in the city of Wonsan. But, of course, I know you’re thinking:
Simon, who’s ever heard of those places? Well, until now they had no relevance whatsoever. But, Kim, as a good kid who was educated in
Switzerland, wanted to have his own version of a European-style ski resort, as well as
his own summer vacation town. And that’s exactly what he’s making. The objective? Supposedly to flood his country with tourism. In 2018, North Korea received a record number
of visitors: 1.2 million Chinese tourists, 50% more than in 2017. And along with them, the odd handful of tourists
from other nationalities. Of course, all duly accompanied by guides
who control their movements at all times. But yes, tourism fever seems to be reaching
even as far as North Korea. Would you like to know more about Kim’s ultimate
commitment to gain the foreign currency he direly needs after all the international sanctions? Well, listen up. (TWO NEW CITIES FOR WINTER AND SUMMER) To turn North Korea into something like the
Thailand of Northeast Asia, Kim Jong Un is spending a lot of money – a lot, considering
the country’s true economic standing, – to create tourist complexes. We can see the two greatest examples in Samjiyon
and Kalma. Samjiyon is a town located at the foot of
Mount Paektu, which according to Korean tradition is the place where Korea was founded. And also where, according to North Korean
propaganda cartoons, Kim Jong Il was born, you know while birds sang and a bright rainbow
danced on the horizon. The fact is that, today this region is better
known for being one of the most beautiful natural places in the country and for having
fantastic conditions for winter sports. And that’s precisely where Kim Jong Un decided
to build his miniature Switzerland. Therefore, he ordered the entire town to be
demolished to build a new one with a large hotel, shops, apartment blocks and houses
with colored roofs, to house 4,000 families, 380 public and industrial buildings and, of
course, a few ski slopes. All this was built in a year and a half. Of course, when we look behind the curtains,
the story isn’t as impressive. To complete the build, the regime employed
semi-slave labor and even the army itself. Workers were mobilized from forced labor camps,
and electricity had to be redirected from the surrounding towns, leaving the towns without
power. And all this in order to finish as planned,
in the first quarter of 2020, to be able to take advantage of that year’s winter campaign. Because if there’s one thing Kim needs,
it’s cash. Dollars, euros, yen, yuan… Money! Perhaps, with a bit of luck, one or two Chinese
tourists will go down his ski slopes and stay in one of his soulless accommodations. Anyway, Samjiyon has been sold by the regime
as “the socialist utopia”, the demonstration that the regime can create a winter paradise. However, Martha Thorne, executive director
of the prestigious Pritzker Architecture Prize, doesn’t see it that way. Check this out. (“It’s just a simple ski resort. It doesn’t reflect any new ways of living. It puts little emphasis on urban quality and
public land use. And it doesn’t project spaces where people
can develop a full life.” Martha Thorne, executive director of the Prtizker
Prize) But well beyond these debates about urban
planning and the fact that it seems economically unfeasible, Samjiyon is currently one of the
best places in the worst place on the planet. The question now is whether they’ll be able
to reproduce this in Kalma, in the city of Wonsan. What is being built there is almost the opposite
of the snowy Samjiyon. We’re talking about a true summer vacation
city. From end to end, it consists of almost five
kilometers of buildings that are all currently under construction. All this with a newly remodeled airport and
a beautiful and shiny terminal, to which nobody flies. Kim Jong Un wants it to be the Cancun of the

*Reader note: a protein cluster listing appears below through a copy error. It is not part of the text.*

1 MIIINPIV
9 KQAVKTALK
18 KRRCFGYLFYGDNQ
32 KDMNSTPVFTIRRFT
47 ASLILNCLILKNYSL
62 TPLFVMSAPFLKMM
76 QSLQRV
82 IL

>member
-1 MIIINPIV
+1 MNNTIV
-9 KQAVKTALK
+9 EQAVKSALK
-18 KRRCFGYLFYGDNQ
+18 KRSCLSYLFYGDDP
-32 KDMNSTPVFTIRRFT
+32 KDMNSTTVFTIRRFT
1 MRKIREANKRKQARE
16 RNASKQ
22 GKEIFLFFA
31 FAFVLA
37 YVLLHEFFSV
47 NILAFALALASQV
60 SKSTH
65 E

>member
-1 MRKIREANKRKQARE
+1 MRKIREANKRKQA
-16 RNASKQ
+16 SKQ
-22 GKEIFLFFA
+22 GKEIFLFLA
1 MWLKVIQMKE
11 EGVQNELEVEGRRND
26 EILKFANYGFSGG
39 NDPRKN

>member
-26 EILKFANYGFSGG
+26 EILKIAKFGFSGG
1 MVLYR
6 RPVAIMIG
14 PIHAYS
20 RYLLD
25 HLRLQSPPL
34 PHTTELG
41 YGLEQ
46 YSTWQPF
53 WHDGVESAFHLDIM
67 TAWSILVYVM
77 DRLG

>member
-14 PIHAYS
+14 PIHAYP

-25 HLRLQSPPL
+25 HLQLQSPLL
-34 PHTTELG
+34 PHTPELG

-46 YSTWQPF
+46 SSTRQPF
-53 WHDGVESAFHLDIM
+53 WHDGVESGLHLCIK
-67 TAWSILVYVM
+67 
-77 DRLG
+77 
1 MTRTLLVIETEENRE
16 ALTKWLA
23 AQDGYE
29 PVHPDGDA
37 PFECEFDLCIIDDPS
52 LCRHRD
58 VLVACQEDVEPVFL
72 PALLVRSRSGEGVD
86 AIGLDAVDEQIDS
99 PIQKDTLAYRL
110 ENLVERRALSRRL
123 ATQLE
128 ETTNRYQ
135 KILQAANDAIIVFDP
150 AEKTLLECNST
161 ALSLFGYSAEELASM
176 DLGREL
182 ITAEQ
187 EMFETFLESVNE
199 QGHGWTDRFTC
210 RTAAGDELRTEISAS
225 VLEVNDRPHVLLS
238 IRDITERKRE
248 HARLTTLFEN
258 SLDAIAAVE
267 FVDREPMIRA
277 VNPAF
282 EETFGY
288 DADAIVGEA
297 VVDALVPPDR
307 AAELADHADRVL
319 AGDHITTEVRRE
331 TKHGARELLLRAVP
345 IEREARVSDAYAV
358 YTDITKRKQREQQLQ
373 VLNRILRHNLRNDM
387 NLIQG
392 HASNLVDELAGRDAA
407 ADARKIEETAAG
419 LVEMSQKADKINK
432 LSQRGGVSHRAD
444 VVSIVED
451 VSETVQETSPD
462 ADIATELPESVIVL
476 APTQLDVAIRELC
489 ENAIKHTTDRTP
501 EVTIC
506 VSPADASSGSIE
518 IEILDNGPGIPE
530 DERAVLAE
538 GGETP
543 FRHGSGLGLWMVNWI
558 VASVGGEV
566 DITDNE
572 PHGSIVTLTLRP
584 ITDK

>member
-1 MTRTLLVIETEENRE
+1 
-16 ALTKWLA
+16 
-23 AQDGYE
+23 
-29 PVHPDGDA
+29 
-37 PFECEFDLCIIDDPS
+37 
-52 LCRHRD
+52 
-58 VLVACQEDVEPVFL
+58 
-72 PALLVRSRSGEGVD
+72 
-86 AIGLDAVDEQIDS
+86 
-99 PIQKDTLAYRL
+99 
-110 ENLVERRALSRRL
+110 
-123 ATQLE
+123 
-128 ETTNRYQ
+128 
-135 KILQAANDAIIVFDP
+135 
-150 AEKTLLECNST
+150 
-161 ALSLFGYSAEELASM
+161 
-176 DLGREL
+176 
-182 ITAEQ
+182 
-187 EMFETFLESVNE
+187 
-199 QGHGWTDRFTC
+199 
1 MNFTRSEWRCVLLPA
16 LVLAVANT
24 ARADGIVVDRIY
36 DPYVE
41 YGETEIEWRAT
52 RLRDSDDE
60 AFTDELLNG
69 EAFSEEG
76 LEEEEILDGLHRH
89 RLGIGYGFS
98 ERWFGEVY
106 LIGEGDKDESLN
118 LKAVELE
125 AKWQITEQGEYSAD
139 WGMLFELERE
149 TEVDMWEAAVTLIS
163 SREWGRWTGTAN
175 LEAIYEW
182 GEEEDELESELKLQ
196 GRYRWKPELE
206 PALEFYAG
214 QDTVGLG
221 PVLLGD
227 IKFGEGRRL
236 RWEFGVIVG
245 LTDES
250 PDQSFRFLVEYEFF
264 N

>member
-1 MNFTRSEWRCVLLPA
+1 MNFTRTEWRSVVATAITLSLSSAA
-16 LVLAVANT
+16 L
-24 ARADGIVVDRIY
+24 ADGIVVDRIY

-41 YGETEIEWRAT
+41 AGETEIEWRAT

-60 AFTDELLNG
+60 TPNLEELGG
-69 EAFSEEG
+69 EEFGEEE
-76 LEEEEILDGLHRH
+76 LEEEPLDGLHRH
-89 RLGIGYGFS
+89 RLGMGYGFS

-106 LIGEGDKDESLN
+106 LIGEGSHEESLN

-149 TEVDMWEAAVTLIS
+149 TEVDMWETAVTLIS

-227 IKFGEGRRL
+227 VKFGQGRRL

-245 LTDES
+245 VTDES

East Sea, the North Korean Miami, the Communist Benidorm. The project’s magnitude makes it perhaps
the most expensively unrestrained project of the last decade for impoverished North
Korea. We’re talking about 12 hotels, 2 shopping
centers, 26 commercial buildings, cinemas, an exhibition palace, an arcade game building,
an indoor water park, an ice-skating rink, a restaurant complex and more than 48 mansions
and 200 Luxury chalets to lure the tourist dollar. All this in a country that’s closed to the
world and anchored in extreme poverty, where a large part of the population has trouble
even getting the minimum nutrients they need to live. Obviously, most North Koreans won’t be able
to enjoy this. The country’s elites, senior officials and
perhaps some tourists may use these services. But the others… obviously won’t. And it doesn’t stop there, because in addition
to Pyongyang, Samjiyon and Wonsan, other cities like Sinuiju, on the border with China, are
also seeing a certain real estate boom. For example, there’s the construction of
this sun-shaped hotel in the Kangmun district. It’s designed to house businessmen once
the Sinuiju Special Economic Zone between North Korea and China is activated. Right now that zone is crippled by international
sanctions. Kim’s idea is to reform the entire riverfront
of the Yalu River, to not only exploit the growing economic activity that is brewing
in this area thanks to trade with China and the black market – in which the government
itself participates – but also to make the view from the other side, where the prosperous
Chinese city of Dangdong is located, a picture of development and prosperity. Now that you’re familiar with North Korea’s
main macro projects, there’s something we really need to clarify. All these projects may look like examples
of development… But the reality is very different. In most cases, these types of projects simply
end up empty, because there are no people to attend or customers to pay for anything…. Ghost towns. If he doesn’t radically open up to the world,
Kim Jong Un will be wasting hundreds of millions of dollars, which could be used for many more
necessary things, such as improving the country’s poor infrastructure. To give you an idea, of the more than 25,500
kilometers of roads that the country has, only 800 are paved. That’s barely 3%. These resources could also be spent on dams,
pipelines and dikes to avoid flooding when it rains heavily, and also to collect water
reserves to prevent recurrent droughts and therefore food shortages. Or, it could also be spent on boosting electricity
production once and for all, since most of the country is shrouded in darkness at night. But of course, a ski resort or a vacation
town is much more chic. Anyway, what do you think, do you think that
the country, in general, can benefit from these tourism projects? How can they fill these hotels while North
Korea remains such a repressed place, where one can’t even move without a guide? Leave your answer in the comments. So I really hope you enjoyed this video, please